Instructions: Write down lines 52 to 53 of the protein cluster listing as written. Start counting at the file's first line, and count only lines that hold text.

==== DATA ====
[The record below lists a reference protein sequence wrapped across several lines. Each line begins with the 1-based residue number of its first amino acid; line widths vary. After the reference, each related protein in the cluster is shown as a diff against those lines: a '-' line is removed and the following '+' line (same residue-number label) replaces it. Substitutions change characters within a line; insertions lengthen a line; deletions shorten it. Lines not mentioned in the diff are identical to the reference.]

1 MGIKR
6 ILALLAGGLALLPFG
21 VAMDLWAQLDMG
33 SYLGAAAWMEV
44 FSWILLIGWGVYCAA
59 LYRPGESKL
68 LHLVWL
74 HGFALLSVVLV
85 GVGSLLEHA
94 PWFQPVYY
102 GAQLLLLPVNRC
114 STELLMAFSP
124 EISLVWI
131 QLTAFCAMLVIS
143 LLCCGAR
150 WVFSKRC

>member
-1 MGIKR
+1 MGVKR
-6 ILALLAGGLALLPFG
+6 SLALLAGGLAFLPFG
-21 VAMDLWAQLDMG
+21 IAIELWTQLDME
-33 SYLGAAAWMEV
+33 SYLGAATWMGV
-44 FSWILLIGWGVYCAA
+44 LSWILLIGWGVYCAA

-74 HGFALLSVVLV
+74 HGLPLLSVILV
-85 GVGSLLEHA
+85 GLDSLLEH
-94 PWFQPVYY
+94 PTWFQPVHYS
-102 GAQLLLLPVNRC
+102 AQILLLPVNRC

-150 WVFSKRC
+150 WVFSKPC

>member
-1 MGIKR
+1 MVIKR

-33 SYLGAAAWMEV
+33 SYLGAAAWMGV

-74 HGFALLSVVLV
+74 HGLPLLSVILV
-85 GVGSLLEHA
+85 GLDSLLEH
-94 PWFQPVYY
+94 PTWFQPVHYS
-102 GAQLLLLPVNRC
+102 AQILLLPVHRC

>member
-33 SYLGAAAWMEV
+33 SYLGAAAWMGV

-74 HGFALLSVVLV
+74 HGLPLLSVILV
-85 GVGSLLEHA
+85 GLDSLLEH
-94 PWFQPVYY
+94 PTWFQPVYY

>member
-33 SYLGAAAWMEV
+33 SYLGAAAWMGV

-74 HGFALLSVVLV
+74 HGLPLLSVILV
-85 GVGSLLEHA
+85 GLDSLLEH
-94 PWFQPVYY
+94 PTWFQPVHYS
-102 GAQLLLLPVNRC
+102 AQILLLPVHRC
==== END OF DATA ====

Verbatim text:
>member
-33 SYLGAAAWMEV